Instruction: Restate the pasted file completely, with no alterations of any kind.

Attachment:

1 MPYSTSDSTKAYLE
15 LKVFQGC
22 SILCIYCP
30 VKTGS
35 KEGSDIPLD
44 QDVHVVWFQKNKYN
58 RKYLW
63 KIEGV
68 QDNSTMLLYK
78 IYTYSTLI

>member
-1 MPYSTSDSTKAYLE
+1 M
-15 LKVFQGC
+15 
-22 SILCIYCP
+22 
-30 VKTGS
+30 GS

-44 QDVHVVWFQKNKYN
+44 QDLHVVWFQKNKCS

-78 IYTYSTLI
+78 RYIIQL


1 MPYSTSDSTKAYLE
15 LKVFQGC
22 SILCIYCP
30 VKTGS
35 KEGSDIPLD
44 QDVHVVWFQKNKYN
58 RKYLW
63 KIEGV
68 QDNSTMLLYK
78 IYTYSTLI

>member
-1 MPYSTSDSTKAYLE
+1 M
-15 LKVFQGC
+15 
-22 SILCIYCP
+22 
-30 VKTGS
+30 GS

-44 QDVHVVWFQKNKYN
+44 QDLHVVWFQKNKCS

-78 IYTYSTLI
+78 RYIIQL